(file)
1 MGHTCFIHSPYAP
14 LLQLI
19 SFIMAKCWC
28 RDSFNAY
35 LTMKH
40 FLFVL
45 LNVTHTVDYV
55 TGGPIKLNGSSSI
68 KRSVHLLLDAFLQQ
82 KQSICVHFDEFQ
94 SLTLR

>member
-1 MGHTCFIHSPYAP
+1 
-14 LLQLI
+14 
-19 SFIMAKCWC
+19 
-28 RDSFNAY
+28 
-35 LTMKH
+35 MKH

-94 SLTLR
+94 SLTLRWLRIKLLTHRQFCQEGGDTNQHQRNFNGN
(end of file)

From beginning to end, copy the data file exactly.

1 MGHTCFIHSPYAP
14 LLQLI
19 SFIMAKCWC
28 RDSFNAY
35 LTMKH
40 FLFVL
45 LNVTHTVDYV
55 TGGPIKLNGSSSI
68 KRSVHLLLDAFLQQ
82 KQSICVHFDEFQ
94 SLTLR

>member
-1 MGHTCFIHSPYAP
+1 
-14 LLQLI
+14 
-19 SFIMAKCWC
+19 
-28 RDSFNAY
+28 
-35 LTMKH
+35 MKH

-94 SLTLR
+94 SLTLRWLRIKLLTHRQFCQEGGDTNQHQRNFNGN